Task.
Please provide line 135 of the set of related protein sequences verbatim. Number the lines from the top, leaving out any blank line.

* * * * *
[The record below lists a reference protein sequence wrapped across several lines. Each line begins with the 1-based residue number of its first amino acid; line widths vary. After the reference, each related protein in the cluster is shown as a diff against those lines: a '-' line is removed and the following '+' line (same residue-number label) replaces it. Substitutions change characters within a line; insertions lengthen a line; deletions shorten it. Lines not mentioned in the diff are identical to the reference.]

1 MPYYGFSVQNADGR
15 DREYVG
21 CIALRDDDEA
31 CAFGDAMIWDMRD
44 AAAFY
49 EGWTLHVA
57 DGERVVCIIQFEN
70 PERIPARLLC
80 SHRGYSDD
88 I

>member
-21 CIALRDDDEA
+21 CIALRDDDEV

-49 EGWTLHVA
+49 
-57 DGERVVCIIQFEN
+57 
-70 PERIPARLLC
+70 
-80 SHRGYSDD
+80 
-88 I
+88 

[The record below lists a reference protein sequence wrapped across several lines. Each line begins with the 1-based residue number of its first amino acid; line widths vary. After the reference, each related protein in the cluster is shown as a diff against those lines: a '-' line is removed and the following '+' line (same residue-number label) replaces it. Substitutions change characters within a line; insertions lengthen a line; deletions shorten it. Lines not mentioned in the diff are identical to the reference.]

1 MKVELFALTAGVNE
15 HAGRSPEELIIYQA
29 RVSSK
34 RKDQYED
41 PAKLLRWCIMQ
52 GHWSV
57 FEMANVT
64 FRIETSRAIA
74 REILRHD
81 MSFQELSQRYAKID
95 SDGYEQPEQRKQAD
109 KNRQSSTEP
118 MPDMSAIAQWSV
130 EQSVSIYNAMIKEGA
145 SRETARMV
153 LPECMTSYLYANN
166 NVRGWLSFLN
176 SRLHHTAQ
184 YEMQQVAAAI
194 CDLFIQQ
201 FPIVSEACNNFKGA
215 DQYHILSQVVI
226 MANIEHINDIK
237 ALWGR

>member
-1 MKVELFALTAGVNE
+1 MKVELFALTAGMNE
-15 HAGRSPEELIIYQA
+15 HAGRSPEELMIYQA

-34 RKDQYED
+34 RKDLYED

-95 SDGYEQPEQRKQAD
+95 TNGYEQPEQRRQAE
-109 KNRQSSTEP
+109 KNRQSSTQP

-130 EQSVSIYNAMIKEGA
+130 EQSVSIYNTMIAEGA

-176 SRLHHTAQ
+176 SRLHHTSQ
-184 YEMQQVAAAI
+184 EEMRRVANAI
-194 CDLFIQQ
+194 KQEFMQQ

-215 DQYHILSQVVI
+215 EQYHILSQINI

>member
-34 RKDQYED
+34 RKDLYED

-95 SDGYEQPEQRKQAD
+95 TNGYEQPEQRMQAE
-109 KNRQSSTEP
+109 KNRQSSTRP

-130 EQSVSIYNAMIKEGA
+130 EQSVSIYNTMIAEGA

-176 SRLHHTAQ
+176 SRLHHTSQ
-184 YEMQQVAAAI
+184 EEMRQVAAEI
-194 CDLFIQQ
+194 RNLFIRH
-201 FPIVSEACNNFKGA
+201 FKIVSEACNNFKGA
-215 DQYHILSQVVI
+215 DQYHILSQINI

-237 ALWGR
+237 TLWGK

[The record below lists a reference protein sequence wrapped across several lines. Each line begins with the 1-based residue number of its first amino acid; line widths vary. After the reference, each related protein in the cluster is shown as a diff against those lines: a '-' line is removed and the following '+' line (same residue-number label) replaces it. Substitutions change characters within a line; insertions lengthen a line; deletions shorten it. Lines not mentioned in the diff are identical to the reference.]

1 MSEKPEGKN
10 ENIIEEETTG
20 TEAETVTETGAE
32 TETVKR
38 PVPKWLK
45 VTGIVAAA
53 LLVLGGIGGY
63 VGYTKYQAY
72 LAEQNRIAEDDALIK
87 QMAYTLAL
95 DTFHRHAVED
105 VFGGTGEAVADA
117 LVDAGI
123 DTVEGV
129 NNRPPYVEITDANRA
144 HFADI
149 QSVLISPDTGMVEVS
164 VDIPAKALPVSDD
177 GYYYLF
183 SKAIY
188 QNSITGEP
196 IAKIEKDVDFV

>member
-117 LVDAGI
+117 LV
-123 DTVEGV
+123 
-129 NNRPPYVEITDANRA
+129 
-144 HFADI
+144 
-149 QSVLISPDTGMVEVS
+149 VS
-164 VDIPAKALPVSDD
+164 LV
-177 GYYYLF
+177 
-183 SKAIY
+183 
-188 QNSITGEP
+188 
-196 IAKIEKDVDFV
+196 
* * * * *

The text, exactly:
+196 